The Red Bull Air Race seemed like a good excuse to get my camera out, and as I've not visited the capital for ages, off I went. Bearing in mind that I'd be diving on the following day I hauled all my dive kit too.

Traffic on Abu Dhabi corniche was predictably chaotic. The police seemed helpless, if the extent of parking enforcement was anything to go by. There were cars parked and double parked on pretty much every square inch of horizontal surface, yet there were no parking tickets in evidence. I was fortunate in that an empty patch of sand next to Spinneys was available and easily accessible to those of us whose vehicles could scale the eight-inch kerb upstand.

Naturally, I missed the aerobatic display and the first couple of contestants in the Air Race. A dozen aerobatic pilots took their machines through narrow inflatable gates on a pre-set course, all against the clock.

Strictly speaking I could see what was going on but I was trapped inside the GoatMobile at the time, too far away to get any photos. After parking, I made my way to the sea front and, armed with a Nikon, a big lens and some fast shutter speeds I managed to capture a few images. Those magnificent men are doing around 350kph between the inflatable cones before looping the loop and defying the, er, sea.

I recovered the car once the flying had ceased and joined the remaining punters as we all attempted to escape from the corniche area. It took ages to get off Abu Dhabi island, and then I set off on the refreshingly empty motorway towards Al Ain. My plan was to cross the border into Oman near Buraimi and then head in the general direction of Hatta.

I've not been to Al Ain for ages either. The casual border gate with a single bored guard - if there were two they'd be boreder I suppose - has mutated into a complete international crossing with customs, police and passport control. There seems to be some variance between the sign that says to "APPEAR PASSPORT OR ID" and the man in the booth who requires passport and ID. Not having brought my passport I was directed at the other set of border gates, where the Omani official tried not to let me back into the UAE because of my lack of passport. "But that's why they won't let me leave. So I'm not entering the UAE because I never left."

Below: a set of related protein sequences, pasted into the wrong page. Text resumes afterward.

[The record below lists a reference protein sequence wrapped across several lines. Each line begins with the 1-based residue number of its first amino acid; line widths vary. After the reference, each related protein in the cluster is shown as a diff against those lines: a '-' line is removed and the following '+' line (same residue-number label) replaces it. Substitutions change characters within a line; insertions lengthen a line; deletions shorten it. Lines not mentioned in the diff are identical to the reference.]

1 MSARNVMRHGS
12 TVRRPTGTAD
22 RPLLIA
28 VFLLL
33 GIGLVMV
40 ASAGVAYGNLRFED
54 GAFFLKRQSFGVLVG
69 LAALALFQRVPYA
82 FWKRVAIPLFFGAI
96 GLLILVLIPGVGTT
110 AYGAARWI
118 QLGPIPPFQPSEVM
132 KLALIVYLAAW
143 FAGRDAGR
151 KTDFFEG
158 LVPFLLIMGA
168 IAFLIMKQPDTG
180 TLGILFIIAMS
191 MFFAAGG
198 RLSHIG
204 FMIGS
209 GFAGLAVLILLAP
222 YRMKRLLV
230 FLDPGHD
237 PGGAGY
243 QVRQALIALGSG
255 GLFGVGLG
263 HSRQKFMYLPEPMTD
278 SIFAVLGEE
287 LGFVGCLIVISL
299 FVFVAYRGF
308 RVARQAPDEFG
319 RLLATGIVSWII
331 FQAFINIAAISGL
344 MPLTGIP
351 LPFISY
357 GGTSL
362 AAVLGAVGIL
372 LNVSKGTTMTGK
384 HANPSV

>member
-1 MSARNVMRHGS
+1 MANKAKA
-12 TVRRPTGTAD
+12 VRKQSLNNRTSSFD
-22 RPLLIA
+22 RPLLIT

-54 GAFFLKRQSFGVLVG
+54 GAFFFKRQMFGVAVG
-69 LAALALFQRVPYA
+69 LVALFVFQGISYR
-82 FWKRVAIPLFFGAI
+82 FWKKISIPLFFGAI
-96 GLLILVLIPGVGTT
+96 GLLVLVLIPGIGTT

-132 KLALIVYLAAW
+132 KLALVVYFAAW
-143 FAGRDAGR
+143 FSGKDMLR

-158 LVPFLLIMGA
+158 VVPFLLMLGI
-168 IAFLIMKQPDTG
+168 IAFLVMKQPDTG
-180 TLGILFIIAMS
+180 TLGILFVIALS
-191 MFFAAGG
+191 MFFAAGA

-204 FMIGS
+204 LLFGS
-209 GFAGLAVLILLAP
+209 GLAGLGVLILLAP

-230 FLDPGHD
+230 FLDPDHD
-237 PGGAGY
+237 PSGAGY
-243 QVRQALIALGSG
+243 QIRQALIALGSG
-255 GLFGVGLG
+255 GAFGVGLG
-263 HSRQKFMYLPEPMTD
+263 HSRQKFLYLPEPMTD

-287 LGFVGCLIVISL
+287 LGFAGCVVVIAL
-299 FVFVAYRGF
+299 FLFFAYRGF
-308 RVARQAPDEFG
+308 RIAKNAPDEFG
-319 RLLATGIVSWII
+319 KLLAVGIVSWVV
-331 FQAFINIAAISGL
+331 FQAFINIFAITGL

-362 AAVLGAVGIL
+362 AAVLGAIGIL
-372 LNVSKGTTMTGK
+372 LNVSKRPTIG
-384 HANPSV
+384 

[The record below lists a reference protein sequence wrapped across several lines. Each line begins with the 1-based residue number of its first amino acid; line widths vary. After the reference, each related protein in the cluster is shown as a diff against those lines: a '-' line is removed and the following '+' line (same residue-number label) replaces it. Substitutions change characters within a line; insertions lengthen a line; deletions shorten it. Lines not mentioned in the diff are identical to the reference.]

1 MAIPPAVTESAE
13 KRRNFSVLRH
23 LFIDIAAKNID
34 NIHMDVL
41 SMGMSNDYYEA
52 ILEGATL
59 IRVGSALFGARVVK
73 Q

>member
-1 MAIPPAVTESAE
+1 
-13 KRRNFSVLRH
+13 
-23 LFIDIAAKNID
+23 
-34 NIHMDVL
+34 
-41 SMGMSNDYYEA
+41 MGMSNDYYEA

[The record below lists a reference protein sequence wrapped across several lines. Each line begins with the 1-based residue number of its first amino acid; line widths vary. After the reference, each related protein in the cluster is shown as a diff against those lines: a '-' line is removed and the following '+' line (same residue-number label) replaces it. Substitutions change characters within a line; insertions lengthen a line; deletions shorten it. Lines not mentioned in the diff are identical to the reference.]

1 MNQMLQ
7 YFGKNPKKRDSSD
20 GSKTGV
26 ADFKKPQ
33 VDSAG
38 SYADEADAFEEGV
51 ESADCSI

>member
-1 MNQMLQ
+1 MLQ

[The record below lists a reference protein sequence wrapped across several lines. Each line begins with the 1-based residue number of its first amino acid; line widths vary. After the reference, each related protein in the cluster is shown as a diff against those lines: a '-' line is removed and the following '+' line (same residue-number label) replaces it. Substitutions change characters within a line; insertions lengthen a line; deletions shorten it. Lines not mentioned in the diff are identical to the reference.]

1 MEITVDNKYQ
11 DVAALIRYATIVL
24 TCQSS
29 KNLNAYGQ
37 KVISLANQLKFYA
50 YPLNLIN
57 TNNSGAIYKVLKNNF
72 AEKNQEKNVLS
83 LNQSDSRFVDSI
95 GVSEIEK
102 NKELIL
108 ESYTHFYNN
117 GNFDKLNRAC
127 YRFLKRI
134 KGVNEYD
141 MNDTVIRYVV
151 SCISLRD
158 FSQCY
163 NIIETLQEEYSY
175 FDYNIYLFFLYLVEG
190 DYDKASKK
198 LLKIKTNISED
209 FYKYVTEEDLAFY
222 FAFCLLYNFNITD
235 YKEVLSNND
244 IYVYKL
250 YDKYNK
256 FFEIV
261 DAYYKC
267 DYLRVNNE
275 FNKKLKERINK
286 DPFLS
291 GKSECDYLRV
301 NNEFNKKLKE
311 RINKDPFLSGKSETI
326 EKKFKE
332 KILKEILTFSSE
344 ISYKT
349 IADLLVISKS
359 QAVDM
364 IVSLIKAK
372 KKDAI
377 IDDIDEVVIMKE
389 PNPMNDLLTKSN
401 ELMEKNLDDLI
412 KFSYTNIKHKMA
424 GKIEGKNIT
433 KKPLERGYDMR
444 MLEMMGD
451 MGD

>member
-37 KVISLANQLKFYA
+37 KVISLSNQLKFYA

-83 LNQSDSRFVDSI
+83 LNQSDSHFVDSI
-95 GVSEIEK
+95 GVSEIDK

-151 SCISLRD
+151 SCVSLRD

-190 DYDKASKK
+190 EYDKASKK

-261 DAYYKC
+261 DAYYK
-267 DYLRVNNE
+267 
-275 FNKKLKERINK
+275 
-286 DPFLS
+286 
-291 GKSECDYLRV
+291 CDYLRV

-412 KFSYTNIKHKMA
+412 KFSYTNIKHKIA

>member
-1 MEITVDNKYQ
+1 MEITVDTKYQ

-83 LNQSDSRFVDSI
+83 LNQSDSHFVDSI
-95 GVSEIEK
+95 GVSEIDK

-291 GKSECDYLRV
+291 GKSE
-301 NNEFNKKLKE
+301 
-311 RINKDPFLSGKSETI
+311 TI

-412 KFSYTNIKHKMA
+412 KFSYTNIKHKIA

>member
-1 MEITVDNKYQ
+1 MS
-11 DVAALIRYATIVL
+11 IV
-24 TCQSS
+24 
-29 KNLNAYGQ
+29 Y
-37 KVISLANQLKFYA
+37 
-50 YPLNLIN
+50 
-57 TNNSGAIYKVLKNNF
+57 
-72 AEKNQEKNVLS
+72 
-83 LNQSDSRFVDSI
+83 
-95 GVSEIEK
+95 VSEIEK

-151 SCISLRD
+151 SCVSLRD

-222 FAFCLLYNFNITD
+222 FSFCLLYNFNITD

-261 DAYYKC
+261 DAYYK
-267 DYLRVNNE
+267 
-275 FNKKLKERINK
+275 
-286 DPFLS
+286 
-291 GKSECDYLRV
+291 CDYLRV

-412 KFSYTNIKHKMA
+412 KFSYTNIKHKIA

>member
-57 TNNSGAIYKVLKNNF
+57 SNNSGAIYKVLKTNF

Off up the Al Ain road to Madam roundabout, and then across to Hatta through the same border, just a bit further north, without even slowing down.

Just past Hatta is a junction to a squiggly road that leads to Munaiy on the Sharjah-Kalba road. Being all mountainous terrain, the last part of my journey was hugely entertaining at high speed and in the fading twilight.

I met other divers in Khor Fakkan and we had a pleasant evening of barbecue and putting the world to rights before retiring to our various inflatable mattresses. Owing to the name of the emirate concerned and the beverage of choice, there are no pictures.

The diving on Saturday was very refreshing. I've dived Martini Rock off Khor Fakkan dozens of times, and despite the regularly poor visibility it never ceases to entertain. But I've not dived Inchcape 10 before. Lying just off Fujairah, I hope to dive it a lot more. The wreck is teeming with life.

I saw a new species of nudibranch (well new to me, unless it's a variant of these)

and the biggest nudibranch I've ever seen.

Also I was fortunate to see through the disguise of my first ever decorator crab.

The moray, hiding in an old tyre, was crying out to be photographed.

The water temperature is still a little chilly. It's in the low to mid twenties Celsius. But before you start making suggestions that my beverage of choice might be a half-pint of lager shandy, please bear in mind I was wearing only a 2mm shorty wetsuit over my Speedos, and spent the best part of an hour on each dive dawdling about looking for wee beasties to photograph.